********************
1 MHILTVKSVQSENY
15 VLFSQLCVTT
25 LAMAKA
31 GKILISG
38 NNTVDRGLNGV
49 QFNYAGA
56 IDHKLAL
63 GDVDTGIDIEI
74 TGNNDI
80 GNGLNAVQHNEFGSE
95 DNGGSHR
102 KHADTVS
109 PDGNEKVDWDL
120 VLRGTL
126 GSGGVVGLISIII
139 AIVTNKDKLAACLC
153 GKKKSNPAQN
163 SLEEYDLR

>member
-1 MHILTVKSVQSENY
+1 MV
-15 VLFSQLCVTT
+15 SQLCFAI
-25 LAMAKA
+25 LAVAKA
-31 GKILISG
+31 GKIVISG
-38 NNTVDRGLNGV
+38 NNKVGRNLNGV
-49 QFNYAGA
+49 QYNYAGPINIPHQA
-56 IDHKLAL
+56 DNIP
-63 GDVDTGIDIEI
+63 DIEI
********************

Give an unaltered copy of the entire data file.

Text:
1 MHILTVKSVQSENY
15 VLFSQLCVTT
25 LAMAKA
31 GKILISG
38 NNTVDRGLNGV
49 QFNYAGA
56 IDHKLAL
63 GDVDTGIDIEI
74 TGNNDI
80 GNGLNAVQHNEFGSE
95 DNGGSHR
102 KHADTVS
109 PDGNEKVDWDL
120 VLRGTL
126 GSGGVVGLISIII
139 AIVTNKDKLAACLC
153 GKKKSNPAQN
163 SLEEYDLR

>member
-1 MHILTVKSVQSENY
+1 MV
-15 VLFSQLCVTT
+15 SQLCFAI
-25 LAMAKA
+25 LAVAKA
-31 GKILISG
+31 GKIVISG
-38 NNTVDRGLNGV
+38 NNKVGRNLNGV
-49 QFNYAGA
+49 QYNYAGPINIPHQA
-56 IDHKLAL
+56 DNIP
-63 GDVDTGIDIEI
+63 DIEI